Relaxed Selection Techniques for
Querying Time-Series Graphs

Christian Holz and Steven Feiner. UIST 2009.
Columbia University, New York, NY.

Figure 1

Relaxed Selection Techniques: Figure 1

Relaxed selection techniques. Spatially relaxed selection (top): Tolerances are derived from spatial deviations between displayed graph and user sketch on a point-by-point basis. Temporally relaxed selection (bottom): Tolerances are derived from input speed. (Center) In both cases, tolerances can be visualized with circles around points in the selection. (Right) Tolerant selections allow similarity matches for patterns that recur in a time series.


Time-series graphs are often used to visualize phenomena that change over time. Common tasks include comparing values at different points in time and searching for specified patterns, either exact or approximate. However, tools that support time-series graphs typically separate query specification from the actual search process, allowing users to adapt the level of similarity only after specifying the pattern. We introduce relaxed selection techniques, in which users implicitly define a level of similarity that can vary across the search pattern, while creating a search query with a single-gesture interaction. Users sketch over part of the graph, establishing the level of similarity through either spatial deviations from the graph, or the speed at which they sketch (temporal deviations). In a user study, participants were significantly faster when using our temporally relaxed selection technique than when using traditional techniques. In addition, they achieved significantly higher precision and recall with our spatially relaxed selection technique compared to traditional techniques.


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As shown in the video, the application SoftSelect implements two sketch-based selection techniques and approaches to select parts from a graph. Both techniques allow the user to specify fuzzy queries by selecting a part of the graph and relaxing similarity constraints for the query. A subsequent matching process evaluates these relaxed selections and searches for matching patterns in a graph, i.e., it matches the query against all parts of the graph, highlighting those parts that exhibit the pattern within the defined constraints. In a nutshell, a part of a graph is a match if it follows the general pattern of the specified query and passes through the areas of tolerances (relaxed matches, tolerances are visualized with circles).


Christian Holz and Steven Feiner. 2009. Relaxed Selection Techniques for Querying Time-Series Graphs. In Proceedings of the 22nd annual ACM symposium on User interface software and technology (UIST '09). Victoria, BC, Canada (October 4-7, 2009). ACM, New York, NY, USA, 213–222.
    author = {Holz, Christian and Feiner, Steven},
    title = {Relaxed selection techniques for querying time-series graphs},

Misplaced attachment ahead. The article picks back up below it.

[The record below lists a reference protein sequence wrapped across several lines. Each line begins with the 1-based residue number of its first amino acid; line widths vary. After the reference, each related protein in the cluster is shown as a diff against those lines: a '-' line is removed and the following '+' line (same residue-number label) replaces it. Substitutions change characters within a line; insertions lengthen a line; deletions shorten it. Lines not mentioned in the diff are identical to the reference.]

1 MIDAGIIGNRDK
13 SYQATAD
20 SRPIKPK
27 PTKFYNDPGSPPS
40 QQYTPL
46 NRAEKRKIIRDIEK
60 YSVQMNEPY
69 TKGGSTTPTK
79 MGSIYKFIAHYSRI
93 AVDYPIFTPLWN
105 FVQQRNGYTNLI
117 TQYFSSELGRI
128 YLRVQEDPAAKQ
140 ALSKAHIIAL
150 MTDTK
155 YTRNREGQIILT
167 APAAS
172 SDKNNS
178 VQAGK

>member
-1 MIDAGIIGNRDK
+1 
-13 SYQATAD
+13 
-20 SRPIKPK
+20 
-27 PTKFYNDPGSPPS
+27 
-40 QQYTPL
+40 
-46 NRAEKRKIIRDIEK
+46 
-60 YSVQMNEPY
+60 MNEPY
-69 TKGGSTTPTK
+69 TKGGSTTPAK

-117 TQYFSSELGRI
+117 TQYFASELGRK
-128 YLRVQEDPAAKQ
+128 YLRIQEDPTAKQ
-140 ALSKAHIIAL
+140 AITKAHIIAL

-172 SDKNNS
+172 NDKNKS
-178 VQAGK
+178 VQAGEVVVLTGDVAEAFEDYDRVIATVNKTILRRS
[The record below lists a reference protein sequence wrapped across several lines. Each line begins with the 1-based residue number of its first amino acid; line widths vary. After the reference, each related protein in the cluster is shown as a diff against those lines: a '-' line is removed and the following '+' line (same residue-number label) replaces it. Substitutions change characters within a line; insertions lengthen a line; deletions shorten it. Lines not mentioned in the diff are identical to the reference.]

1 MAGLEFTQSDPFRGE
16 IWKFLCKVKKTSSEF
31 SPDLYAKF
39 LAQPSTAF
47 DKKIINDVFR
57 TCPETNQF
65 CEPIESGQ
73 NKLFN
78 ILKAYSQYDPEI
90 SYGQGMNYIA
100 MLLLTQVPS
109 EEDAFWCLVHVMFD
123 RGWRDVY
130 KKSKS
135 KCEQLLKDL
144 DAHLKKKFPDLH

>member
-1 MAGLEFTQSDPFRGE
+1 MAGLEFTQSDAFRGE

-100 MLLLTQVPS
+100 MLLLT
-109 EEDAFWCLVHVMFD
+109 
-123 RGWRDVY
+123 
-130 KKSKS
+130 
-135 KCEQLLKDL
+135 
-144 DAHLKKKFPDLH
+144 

booktitle = {UIST '09: Proceedings of the 22nd annual ACM symposium on
                 User interface software and technology},
    year = {2009},
    isbn = {978-1-60558-745-5},
    pages = {213--222},
    location = {Victoria, BC, Canada},
    doi = {},
    publisher = {ACM},
    address = {New York, NY, USA},


Figure 2: Pairing

Relaxed Selection Techniques: Pairing

Corresponding points (i.e., corresponding local extrema of the same type) from either series are linked together.

Figure 3: Spatially relaxed selection

Relaxed Selection Techniques: Spatially relaxed selection

The tolerance for each point in the selection is determined by the distance to its corresponding point in the displayed pattern. Tolerances for the first and last point of the user selection encode the angles of the rays that start at their immediate neighbors.

Figure 4: Temporally relaxed selection, a speed of input aware selection technique

Relaxed Selection Techniques: Temporally relaxed selection, a speed of input aware selection technique

Tolerances of local extrema and start and end points are determined by the time the user spends sketching the sections around them. A section contains all points that are closer to its base than to another base. The derived tolerance of the selection therefore is speed dependent.

Figure 5: Matching process

Relaxed Selection Techniques: Matching process

(a) The user selection is overlaid on the filtered time series. (b) Corresponding points are determined. (c) The selection is repositioned so that pairs lie within the same circle. (d) Unpaired points are compared with the noise threshold. (e) For start and end points, angles are compared.

Figure 6: SoftSelect screenshot

Relaxed Selection Techniques: SoftSelect screenshot

The top part is the graph-display and main-interaction area. The bottom part allows query refinement (dragging query points) and tolerance adjustment (resizing circles).

Figure 7: Selection and adjustment times

Relaxed Selection Techniques: Selection and adjustment times

Average times in milliseconds. Error bars indicate standard errors.

Figure 8: Precision and recall of the matching

Relaxed Selection Techniques: Precision and recall of the matching

Precision and recall for exact and intersecting matches (more tolerant counting). The first group represents selection and query adjustments; the second shows only initial interaction. Error bars indicate standard errors.

Figure 9: Qualitative feedback

Relaxed Selection Techniques: Qualitative feedback

Histograms of participant ratings of the four techniques on a five-point (low to high) Likert scale. Each item in a stack represents a participant who rated the technique with that value. Small numbers are median ratings.

Figure 10: Qualitative ranking

Relaxed Selection Techniques: Qualitative ranking

Histograms of participant rankings of techniques from 1 to 4 (high to low). Each item in a stack represents a participant who gave the technique that rank. Small numbers are median ranks.